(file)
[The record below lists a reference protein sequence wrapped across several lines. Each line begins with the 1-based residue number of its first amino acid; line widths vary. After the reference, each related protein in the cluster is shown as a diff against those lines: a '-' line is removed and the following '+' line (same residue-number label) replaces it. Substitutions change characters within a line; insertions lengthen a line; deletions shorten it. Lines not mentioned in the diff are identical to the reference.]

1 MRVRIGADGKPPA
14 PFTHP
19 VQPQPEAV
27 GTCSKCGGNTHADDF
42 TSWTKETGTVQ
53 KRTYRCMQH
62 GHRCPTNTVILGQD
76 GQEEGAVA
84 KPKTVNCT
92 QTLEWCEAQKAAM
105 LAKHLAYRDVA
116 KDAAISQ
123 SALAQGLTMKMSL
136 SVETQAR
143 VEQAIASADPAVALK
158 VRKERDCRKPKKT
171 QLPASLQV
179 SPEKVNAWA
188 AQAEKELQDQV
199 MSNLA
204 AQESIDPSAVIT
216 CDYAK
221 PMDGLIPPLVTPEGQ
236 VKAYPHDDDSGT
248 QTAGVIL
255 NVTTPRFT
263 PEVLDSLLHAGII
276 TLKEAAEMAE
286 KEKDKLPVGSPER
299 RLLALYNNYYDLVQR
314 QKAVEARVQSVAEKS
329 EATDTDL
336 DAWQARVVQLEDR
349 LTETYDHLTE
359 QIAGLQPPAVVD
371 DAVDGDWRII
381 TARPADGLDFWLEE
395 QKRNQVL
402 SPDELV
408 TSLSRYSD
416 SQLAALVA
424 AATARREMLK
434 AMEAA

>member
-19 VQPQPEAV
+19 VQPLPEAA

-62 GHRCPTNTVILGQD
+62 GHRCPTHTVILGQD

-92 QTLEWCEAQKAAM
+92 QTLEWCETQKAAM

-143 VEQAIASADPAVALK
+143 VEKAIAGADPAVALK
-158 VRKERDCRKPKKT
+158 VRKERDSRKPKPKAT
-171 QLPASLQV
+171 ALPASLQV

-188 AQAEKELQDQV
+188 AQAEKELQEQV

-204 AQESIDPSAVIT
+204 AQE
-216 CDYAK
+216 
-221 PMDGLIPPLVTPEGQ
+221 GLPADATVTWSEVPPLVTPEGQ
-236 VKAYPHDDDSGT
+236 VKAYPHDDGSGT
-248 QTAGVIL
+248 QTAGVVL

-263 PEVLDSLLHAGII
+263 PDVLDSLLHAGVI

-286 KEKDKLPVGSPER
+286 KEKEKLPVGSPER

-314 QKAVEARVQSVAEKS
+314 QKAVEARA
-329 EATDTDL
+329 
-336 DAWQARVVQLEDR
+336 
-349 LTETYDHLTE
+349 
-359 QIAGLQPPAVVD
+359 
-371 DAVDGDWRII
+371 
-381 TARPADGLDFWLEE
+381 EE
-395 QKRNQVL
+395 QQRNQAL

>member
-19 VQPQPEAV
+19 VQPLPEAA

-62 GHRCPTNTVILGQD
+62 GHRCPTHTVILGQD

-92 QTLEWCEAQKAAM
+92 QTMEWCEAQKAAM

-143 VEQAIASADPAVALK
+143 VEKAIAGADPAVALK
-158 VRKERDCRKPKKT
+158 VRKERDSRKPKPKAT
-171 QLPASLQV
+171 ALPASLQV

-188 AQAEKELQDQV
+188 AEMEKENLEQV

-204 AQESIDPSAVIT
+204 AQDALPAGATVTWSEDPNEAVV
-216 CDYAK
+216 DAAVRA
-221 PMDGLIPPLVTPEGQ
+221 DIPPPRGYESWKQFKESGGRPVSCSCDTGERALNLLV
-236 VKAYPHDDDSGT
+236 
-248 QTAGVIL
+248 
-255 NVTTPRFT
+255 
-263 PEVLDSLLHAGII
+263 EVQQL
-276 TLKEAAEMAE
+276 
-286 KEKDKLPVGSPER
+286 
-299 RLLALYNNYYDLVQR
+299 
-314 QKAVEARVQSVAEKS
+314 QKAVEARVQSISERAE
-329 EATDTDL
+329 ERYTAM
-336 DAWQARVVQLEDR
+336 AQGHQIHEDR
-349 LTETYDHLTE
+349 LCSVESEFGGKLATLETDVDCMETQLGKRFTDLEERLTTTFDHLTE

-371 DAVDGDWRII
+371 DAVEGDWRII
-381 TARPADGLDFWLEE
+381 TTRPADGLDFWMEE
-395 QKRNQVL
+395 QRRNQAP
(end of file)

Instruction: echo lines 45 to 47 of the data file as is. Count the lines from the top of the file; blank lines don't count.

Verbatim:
>member
-19 VQPQPEAV
+19 VQPLPEAA